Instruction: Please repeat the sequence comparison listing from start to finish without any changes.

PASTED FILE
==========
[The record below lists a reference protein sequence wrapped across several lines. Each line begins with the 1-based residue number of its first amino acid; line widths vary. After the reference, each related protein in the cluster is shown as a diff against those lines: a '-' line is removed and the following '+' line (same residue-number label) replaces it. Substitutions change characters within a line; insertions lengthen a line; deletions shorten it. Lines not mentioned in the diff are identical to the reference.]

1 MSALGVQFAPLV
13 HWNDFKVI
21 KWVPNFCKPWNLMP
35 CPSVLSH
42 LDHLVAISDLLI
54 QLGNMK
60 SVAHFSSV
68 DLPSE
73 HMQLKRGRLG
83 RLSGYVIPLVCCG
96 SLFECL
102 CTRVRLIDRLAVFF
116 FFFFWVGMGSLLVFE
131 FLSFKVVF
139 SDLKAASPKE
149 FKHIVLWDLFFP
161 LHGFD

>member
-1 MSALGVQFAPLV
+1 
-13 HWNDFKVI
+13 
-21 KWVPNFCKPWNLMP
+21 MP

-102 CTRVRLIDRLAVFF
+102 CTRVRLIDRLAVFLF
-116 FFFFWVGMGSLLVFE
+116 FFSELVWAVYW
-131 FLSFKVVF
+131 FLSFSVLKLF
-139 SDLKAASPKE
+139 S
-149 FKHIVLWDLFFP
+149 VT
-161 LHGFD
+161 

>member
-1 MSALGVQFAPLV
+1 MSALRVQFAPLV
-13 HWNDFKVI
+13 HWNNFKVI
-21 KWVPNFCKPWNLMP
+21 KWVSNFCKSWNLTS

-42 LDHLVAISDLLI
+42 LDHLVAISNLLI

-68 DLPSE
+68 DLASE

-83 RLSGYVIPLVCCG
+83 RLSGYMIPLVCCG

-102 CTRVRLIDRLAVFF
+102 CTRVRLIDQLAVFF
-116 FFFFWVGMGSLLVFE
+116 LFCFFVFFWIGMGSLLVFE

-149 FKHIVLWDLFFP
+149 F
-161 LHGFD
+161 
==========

[The record below lists a reference protein sequence wrapped across several lines. Each line begins with the 1-based residue number of its first amino acid; line widths vary. After the reference, each related protein in the cluster is shown as a diff against those lines: a '-' line is removed and the following '+' line (same residue-number label) replaces it. Substitutions change characters within a line; insertions lengthen a line; deletions shorten it. Lines not mentioned in the diff are identical to the reference.]

1 MSALGVQFAPLV
13 HWNDFKVI
21 KWVPNFCKPWNLMP
35 CPSVLSH
42 LDHLVAISDLLI
54 QLGNMK
60 SVAHFSSV
68 DLPSE
73 HMQLKRGRLG
83 RLSGYVIPLVCCG
96 SLFECL
102 CTRVRLIDRLAVFF
116 FFFFWVGMGSLLVFE
131 FLSFKVVF
139 SDLKAASPKE
149 FKHIVLWDLFFP
161 LHGFD

>member
-1 MSALGVQFAPLV
+1 
-13 HWNDFKVI
+13 
-21 KWVPNFCKPWNLMP
+21 MP

-102 CTRVRLIDRLAVFF
+102 CTRVRLIDRLAVFLF
-116 FFFFWVGMGSLLVFE
+116 FFSELVWAVYW
-131 FLSFKVVF
+131 FLSFSVLKLF
-139 SDLKAASPKE
+139 S
-149 FKHIVLWDLFFP
+149 VT
-161 LHGFD
+161 

>member
-1 MSALGVQFAPLV
+1 MSALRVQFAPLV
-13 HWNDFKVI
+13 HWNNFKVI
-21 KWVPNFCKPWNLMP
+21 KWVSNFCKSWNLTS

-42 LDHLVAISDLLI
+42 LDHLVAISNLLI

-68 DLPSE
+68 DLASE

-83 RLSGYVIPLVCCG
+83 RLSGYMIPLVCCG

-102 CTRVRLIDRLAVFF
+102 CTRVRLIDQLAVFF
-116 FFFFWVGMGSLLVFE
+116 LFCFFVFFWIGMGSLLVFE

-149 FKHIVLWDLFFP
+149 F
-161 LHGFD
+161 